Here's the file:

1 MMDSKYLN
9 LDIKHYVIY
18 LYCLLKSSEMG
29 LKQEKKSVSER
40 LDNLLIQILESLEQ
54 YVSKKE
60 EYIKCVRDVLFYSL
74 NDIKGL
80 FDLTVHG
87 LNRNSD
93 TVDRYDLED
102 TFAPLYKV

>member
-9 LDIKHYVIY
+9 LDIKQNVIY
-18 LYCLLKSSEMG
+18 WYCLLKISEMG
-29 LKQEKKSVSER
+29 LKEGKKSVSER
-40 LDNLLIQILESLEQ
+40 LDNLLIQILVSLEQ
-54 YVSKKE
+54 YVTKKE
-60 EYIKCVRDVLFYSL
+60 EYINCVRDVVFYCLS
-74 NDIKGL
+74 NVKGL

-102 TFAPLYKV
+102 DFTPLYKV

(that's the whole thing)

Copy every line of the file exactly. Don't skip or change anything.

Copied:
1 MMDSKYLN
9 LDIKHYVIY
18 LYCLLKSSEMG
29 LKQEKKSVSER
40 LDNLLIQILESLEQ
54 YVSKKE
60 EYIKCVRDVLFYSL
74 NDIKGL
80 FDLTVHG
87 LNRNSD
93 TVDRYDLED
102 TFAPLYKV

>member
-9 LDIKHYVIY
+9 LDIKQNVIY
-18 LYCLLKSSEMG
+18 WYCLLKISEMG
-29 LKQEKKSVSER
+29 LKEGKKSVSER
-40 LDNLLIQILESLEQ
+40 LDNLLIQILVSLEQ
-54 YVSKKE
+54 YVTKKE
-60 EYIKCVRDVLFYSL
+60 EYINCVRDVVFYCLS
-74 NDIKGL
+74 NVKGL

-102 TFAPLYKV
+102 DFTPLYKV